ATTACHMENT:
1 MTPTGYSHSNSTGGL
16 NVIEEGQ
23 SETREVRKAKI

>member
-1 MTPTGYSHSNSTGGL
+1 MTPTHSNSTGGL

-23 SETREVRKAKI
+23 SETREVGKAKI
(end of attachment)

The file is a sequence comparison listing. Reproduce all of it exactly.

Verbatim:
1 MTPTGYSHSNSTGGL
16 NVIEEGQ
23 SETREVRKAKI

>member
-1 MTPTGYSHSNSTGGL
+1 MTPTHSNSTGGL

-23 SETREVRKAKI
+23 SETREVGKAKI